Image

photo credit: jovike via photopin cc

First, an update on my last post. I just got back from trip #1. I told one person, and two guessed due to conversations and notable lack of drinking. All were lovely about it and I may post my “not freaking out” response to telling people at some point. Trip #2 is next week… and I really am not looking forward to getting on another airplane feeling queasy.

Which brings me to nausea.

In the beginning, I was like “Nausea! What a novel and cute pregnancy symptom! I don’t feel great, but look, I’m really pregnant!” Thank you internet for not smirking at me at the novelty of crackers.

And now I’ve settled more into a “wow, I feel crappy most of the time” stage.

I was thinking of it when considering one of my favorite Offbeat Family post on going from being a mad scientist to a mother. She talks about how in the early months of her son’s life, she tries wild and crazy things to help him stop crying. She is baffled and slightly unsure of what it is that actually works. And it is only with time and the growth of the relationship, that she becomes a mother that can comfort her child.

At the moment, I’m at the mad scientist stage of early pregnancy. I feel crappy most of the time. But then some days are better–for completely unknown reasons. Days with more stress seem to increase nausea. Eating sometimes helps, and sometimes makes things worse. I have tried ginger in way too many forms: ginger tea, ginger gum, ginger ale, candied ginger…. I feel like ginger is my offering to the nausea gods. It is still unclear if they find my sacrifice acceptable.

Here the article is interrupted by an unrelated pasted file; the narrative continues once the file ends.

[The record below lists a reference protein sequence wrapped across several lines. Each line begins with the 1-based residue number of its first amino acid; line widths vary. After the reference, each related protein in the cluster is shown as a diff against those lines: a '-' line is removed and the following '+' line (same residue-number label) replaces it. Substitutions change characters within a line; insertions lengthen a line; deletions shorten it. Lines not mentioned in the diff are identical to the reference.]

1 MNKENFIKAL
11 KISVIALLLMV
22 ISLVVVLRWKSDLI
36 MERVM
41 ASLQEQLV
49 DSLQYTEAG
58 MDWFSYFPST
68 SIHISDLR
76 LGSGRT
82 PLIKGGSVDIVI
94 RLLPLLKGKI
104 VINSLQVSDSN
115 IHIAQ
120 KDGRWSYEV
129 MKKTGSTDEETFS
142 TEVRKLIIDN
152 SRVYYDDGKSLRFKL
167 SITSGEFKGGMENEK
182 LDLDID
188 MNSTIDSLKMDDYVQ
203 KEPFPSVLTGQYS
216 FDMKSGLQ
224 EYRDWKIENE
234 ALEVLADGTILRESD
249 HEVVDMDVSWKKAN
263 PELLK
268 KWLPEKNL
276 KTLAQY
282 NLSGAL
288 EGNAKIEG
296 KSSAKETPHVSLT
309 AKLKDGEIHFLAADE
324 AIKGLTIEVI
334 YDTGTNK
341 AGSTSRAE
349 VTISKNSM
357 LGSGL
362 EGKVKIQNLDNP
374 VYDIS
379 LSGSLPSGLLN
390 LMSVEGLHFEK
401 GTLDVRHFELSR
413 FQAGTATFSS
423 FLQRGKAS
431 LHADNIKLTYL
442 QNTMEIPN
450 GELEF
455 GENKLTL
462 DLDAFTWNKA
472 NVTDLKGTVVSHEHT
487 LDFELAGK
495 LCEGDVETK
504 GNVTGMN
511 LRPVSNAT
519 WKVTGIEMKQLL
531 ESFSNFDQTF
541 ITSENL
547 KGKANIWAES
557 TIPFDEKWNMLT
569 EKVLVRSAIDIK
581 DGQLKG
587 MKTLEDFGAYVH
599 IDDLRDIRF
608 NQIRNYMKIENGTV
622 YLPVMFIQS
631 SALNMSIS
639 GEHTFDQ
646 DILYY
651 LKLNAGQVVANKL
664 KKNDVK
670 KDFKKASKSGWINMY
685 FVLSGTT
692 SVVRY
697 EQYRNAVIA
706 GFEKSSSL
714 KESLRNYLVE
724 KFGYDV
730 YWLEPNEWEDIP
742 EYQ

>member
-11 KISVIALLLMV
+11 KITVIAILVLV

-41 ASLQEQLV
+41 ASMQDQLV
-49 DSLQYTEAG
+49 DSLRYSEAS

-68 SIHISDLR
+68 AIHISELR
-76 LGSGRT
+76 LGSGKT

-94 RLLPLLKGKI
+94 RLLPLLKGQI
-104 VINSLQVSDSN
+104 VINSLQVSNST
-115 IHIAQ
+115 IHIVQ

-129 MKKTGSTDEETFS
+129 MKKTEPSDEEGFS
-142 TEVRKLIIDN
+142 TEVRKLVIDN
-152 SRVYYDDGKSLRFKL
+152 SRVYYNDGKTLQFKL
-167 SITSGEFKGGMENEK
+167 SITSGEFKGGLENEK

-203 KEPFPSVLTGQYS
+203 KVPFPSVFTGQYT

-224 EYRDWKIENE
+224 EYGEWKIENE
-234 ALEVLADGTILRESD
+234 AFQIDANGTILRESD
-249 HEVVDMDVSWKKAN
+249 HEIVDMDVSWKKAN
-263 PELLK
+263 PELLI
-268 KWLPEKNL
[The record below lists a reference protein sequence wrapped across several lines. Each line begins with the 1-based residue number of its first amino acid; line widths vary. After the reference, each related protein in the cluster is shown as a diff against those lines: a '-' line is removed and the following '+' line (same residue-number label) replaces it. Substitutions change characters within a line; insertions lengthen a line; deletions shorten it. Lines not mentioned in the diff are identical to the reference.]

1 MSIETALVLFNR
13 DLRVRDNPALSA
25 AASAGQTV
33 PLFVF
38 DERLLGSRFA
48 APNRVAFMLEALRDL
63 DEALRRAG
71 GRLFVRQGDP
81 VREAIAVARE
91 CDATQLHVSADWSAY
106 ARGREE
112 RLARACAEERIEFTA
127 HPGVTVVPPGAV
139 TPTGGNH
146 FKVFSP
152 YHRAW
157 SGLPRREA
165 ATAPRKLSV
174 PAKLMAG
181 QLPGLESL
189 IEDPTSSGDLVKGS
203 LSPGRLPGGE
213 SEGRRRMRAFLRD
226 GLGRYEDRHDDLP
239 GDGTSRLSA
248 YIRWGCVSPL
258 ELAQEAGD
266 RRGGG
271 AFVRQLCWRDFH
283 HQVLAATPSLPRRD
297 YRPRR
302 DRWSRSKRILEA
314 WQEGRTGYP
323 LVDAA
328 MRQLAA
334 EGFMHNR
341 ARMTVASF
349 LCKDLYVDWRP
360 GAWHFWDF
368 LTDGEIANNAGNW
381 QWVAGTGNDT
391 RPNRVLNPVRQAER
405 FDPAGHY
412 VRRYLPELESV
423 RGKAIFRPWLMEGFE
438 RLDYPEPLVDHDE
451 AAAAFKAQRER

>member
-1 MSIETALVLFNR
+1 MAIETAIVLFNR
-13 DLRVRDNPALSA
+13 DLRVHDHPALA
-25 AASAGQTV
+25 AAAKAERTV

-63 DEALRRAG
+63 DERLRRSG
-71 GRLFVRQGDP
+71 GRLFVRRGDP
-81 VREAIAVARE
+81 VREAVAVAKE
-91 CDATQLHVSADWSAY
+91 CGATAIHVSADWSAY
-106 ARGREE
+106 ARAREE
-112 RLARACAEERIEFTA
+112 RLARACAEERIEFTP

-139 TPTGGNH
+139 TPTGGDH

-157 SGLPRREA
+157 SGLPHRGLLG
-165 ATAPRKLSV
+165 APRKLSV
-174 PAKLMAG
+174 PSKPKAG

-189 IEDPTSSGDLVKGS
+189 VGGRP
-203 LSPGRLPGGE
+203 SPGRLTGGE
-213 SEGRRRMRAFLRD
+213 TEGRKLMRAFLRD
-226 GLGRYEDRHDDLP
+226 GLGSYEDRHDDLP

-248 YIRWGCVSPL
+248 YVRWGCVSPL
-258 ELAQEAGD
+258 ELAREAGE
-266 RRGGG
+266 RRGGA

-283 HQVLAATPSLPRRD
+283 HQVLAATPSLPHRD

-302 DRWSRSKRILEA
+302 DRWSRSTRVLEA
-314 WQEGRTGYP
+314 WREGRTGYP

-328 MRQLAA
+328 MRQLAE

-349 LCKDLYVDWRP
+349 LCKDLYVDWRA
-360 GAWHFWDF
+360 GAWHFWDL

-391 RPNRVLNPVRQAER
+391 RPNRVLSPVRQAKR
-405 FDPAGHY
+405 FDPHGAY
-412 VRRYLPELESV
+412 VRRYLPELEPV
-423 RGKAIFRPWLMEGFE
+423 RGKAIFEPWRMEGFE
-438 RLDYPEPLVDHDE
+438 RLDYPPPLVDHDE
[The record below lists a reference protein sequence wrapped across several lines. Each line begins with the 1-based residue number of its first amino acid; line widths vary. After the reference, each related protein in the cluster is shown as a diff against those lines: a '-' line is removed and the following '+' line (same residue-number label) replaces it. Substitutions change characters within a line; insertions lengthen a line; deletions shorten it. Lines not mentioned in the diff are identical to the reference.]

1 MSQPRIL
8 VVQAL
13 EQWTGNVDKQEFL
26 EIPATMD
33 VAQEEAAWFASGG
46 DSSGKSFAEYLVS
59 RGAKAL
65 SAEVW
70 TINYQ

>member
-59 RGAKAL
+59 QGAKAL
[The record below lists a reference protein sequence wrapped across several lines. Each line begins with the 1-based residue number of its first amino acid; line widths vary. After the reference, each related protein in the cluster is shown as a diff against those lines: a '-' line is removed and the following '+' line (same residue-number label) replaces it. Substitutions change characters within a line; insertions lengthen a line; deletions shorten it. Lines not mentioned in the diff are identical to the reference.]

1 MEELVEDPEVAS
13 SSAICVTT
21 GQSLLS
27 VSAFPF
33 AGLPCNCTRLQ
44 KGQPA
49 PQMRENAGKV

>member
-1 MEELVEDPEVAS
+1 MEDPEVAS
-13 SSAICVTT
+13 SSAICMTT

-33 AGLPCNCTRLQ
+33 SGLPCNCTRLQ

What have I discovered?

  • Feeling crappy today doesn’t mean that you will feel this bad for all the days that follow. This is a really helpful discovery, as it helps me from falling into despair of “Bah! Life is horrible and I will hate food for all time!”
  • Nausea and vomiting aren’t necessarily the same thing. I spoke to a friend of mine much later in pregnancy, who didn’t actually vomit in her first trimester. This gave me hope that the horrible “vomiting” stage was looming ahead of me, ready to make me feel awful for weeks to come. If that does happen, then I will deal with new reality. But it is heartening to know that the first trimester could just continue like this.
  • Prenatal vitamin at night. Brilliant. Why did it take this long for me to realize this was an option?
  • Eating many small snacks with protein actually does seem to help. In my attempts so far, I actually do feel better with many small meals that include more than carbs. The challenge is finding any source of protein that I can imagine eating–as all meat sounds gross, and most nuts and dairy require some mental convincing (“Yes, self, you can eat almonds. Just try one to see. I promise”). My best food so far has been yogurt with fresh berries. Something about the berries distracts me from the fact that there is real food in there somewhere.

But here’s the thing, because my body is so newly unknown to me, there is no method to this madness. What works, what sounds edible or not, could change pretty quickly. I’m finding it a strange out-of-body thing, which I guess is part of the hallmarks of pregnancy. I have lived in this body for 31 years. I thought I knew it’s ins and outs pretty well, what makes me feel good or bad, and how to respond to its needs. And I’m now in this process where I’m closer to a passenger along for the ride, with very little control or knowledge of what’s around that turn.

So hello body, I’m the mad scientist here trying to figure out what you need! I’m looking forward to that time when we’ve made a new relationship, and I can react to your changes with something less like panic and more like discovery.

Advertisements